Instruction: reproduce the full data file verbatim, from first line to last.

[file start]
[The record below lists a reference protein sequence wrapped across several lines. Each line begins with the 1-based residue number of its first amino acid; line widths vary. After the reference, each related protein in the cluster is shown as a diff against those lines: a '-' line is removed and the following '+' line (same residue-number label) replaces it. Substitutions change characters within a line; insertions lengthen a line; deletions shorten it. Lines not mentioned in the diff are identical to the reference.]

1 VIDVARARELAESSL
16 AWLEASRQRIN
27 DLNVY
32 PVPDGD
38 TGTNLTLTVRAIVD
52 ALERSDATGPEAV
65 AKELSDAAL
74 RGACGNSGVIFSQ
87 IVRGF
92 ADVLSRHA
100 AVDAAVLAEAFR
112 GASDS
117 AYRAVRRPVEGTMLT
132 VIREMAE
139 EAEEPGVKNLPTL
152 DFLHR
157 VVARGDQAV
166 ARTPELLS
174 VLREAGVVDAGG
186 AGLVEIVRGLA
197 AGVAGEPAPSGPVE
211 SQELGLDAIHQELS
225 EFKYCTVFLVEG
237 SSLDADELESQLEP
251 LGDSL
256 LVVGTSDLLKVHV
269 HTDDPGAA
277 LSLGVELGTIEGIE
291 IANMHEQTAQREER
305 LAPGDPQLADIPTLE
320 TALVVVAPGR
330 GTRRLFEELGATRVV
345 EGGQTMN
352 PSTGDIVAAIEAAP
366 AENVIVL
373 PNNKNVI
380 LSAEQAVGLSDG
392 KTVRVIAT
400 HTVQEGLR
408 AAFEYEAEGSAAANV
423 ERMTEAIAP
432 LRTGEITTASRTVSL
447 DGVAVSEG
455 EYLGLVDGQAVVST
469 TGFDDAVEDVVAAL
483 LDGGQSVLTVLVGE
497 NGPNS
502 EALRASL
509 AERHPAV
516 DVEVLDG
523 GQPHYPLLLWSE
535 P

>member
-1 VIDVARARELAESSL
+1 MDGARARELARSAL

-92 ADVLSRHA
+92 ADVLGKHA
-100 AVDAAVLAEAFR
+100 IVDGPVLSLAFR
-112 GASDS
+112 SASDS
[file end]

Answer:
[The record below lists a reference protein sequence wrapped across several lines. Each line begins with the 1-based residue number of its first amino acid; line widths vary. After the reference, each related protein in the cluster is shown as a diff against those lines: a '-' line is removed and the following '+' line (same residue-number label) replaces it. Substitutions change characters within a line; insertions lengthen a line; deletions shorten it. Lines not mentioned in the diff are identical to the reference.]

1 VIDVARARELAESSL
16 AWLEASRQRIN
27 DLNVY
32 PVPDGD
38 TGTNLTLTVRAIVD
52 ALERSDATGPEAV
65 AKELSDAAL
74 RGACGNSGVIFSQ
87 IVRGF
92 ADVLSRHA
100 AVDAAVLAEAFR
112 GASDS
117 AYRAVRRPVEGTMLT
132 VIREMAE
139 EAEEPGVKNLPTL
152 DFLHR
157 VVARGDQAV
166 ARTPELLS
174 VLREAGVVDAGG
186 AGLVEIVRGLA
197 AGVAGEPAPSGPVE
211 SQELGLDAIHQELS
225 EFKYCTVFLVEG
237 SSLDADELESQLEP
251 LGDSL
256 LVVGTSDLLKVHV
269 HTDDPGAA
277 LSLGVELGTIEGIE
291 IANMHEQTAQREER
305 LAPGDPQLADIPTLE
320 TALVVVAPGR
330 GTRRLFEELGATRVV
345 EGGQTMN
352 PSTGDIVAAIEAAP
366 AENVIVL
373 PNNKNVI
380 LSAEQAVGLSDG
392 KTVRVIAT
400 HTVQEGLR
408 AAFEYEAEGSAAANV
423 ERMTEAIAP
432 LRTGEITTASRTVSL
447 DGVAVSEG
455 EYLGLVDGQAVVST
469 TGFDDAVEDVVAAL
483 LDGGQSVLTVLVGE
497 NGPNS
502 EALRASL
509 AERHPAV
516 DVEVLDG
523 GQPHYPLLLWSE
535 P

>member
-1 VIDVARARELAESSL
+1 MDGARARELARSAL

-92 ADVLSRHA
+92 ADVLGKHA
-100 AVDAAVLAEAFR
+100 IVDGPVLSLAFR
-112 GASDS
+112 SASDS